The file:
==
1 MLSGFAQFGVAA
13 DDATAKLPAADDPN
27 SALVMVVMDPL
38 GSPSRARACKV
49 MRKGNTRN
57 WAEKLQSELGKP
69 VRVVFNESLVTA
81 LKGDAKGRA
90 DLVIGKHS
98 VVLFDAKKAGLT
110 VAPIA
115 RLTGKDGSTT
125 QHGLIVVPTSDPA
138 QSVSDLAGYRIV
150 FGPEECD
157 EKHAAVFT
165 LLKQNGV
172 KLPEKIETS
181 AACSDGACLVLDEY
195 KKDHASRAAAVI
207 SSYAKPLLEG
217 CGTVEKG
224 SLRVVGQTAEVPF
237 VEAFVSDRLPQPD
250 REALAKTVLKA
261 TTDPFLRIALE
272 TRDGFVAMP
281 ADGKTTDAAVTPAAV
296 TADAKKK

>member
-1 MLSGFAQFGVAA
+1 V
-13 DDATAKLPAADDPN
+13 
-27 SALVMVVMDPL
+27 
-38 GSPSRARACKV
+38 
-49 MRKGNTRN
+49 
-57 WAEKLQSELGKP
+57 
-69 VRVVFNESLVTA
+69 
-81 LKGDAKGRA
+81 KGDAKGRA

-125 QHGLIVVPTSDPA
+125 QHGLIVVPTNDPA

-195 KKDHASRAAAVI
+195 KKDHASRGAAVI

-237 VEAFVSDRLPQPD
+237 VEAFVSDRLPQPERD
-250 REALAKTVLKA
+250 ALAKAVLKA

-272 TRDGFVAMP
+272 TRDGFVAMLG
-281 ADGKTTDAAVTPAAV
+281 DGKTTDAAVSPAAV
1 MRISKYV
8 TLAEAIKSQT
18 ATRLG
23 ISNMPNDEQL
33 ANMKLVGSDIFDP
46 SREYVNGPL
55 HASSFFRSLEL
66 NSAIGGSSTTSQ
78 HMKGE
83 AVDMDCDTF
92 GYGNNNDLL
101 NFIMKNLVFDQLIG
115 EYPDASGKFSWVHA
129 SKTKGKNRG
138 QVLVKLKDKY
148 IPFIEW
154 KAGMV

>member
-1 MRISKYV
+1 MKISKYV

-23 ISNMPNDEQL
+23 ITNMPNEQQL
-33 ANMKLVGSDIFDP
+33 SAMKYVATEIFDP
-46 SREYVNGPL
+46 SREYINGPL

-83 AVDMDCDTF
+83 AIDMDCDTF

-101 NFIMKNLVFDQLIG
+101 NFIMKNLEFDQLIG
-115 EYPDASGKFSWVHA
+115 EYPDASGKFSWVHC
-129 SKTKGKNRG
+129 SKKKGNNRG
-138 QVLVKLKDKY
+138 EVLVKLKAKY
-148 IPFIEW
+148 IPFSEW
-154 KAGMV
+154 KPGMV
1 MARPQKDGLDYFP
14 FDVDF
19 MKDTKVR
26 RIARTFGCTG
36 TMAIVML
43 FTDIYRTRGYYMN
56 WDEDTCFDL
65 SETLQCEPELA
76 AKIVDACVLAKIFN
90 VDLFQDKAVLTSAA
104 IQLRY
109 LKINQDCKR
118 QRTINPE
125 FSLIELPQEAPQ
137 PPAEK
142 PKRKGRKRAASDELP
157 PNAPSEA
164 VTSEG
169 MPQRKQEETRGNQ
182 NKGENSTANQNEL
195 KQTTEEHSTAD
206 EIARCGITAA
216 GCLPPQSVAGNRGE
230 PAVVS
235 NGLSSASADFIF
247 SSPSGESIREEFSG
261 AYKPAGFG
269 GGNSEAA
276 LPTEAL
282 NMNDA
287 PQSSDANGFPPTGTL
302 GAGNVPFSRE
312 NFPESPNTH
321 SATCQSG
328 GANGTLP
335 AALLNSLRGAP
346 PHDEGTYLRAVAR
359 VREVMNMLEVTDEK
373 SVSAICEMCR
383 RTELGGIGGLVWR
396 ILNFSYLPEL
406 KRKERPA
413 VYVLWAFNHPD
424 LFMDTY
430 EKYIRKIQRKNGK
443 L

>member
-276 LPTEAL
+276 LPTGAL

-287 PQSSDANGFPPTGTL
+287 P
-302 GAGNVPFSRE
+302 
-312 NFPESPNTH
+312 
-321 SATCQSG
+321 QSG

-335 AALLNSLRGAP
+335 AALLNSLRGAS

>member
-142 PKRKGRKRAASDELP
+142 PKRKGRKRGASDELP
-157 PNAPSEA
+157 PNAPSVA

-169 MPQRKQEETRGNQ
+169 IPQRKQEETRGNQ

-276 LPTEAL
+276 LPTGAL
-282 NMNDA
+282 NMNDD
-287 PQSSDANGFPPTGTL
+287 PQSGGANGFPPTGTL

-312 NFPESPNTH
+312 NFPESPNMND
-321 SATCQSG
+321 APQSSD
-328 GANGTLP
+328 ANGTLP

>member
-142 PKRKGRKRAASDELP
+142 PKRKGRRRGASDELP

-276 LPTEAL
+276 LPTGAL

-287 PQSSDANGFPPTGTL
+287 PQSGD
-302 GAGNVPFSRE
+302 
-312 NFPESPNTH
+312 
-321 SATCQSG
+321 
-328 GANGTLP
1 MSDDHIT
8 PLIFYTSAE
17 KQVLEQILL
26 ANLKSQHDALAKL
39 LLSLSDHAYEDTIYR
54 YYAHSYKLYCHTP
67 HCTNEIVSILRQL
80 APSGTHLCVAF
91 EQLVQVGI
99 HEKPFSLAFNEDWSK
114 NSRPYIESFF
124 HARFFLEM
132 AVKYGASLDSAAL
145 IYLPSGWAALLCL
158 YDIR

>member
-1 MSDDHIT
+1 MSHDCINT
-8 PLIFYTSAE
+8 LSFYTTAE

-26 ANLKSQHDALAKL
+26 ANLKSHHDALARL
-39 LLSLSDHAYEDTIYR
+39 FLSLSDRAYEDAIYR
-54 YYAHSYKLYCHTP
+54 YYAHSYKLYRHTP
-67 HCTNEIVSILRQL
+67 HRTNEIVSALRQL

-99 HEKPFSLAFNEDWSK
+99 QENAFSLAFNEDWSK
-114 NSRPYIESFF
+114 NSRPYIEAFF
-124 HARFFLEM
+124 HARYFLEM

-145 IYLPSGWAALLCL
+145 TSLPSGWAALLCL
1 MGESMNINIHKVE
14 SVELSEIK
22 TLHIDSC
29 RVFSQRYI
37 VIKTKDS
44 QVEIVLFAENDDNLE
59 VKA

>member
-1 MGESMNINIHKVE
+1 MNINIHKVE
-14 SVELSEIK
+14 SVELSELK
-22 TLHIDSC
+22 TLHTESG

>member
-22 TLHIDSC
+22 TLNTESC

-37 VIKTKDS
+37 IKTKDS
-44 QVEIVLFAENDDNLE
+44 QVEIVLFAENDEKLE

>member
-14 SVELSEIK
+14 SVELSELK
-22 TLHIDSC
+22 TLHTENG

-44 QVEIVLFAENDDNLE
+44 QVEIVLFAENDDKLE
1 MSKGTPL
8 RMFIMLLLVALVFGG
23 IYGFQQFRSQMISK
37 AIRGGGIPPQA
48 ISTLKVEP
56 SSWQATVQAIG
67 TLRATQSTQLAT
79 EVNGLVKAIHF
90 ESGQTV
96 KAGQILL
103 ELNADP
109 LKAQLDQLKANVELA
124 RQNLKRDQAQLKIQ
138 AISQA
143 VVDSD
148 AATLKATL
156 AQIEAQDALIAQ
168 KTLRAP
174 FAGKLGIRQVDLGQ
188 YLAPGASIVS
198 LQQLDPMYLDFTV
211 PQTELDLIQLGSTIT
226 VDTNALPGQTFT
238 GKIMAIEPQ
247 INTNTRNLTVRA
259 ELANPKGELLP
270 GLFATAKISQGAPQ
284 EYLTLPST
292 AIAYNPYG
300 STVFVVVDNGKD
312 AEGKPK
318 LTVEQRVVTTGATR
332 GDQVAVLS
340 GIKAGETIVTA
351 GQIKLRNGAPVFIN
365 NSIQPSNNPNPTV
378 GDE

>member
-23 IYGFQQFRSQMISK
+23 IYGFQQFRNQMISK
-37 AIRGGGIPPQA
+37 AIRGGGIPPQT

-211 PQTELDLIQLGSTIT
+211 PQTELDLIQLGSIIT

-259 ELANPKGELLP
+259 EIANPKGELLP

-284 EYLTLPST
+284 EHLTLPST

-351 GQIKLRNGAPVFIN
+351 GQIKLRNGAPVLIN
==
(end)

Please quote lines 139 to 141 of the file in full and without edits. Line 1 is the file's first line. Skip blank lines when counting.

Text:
396 ILNFSYLPEL
406 KRKERPA
413 VYVLWAFNHPD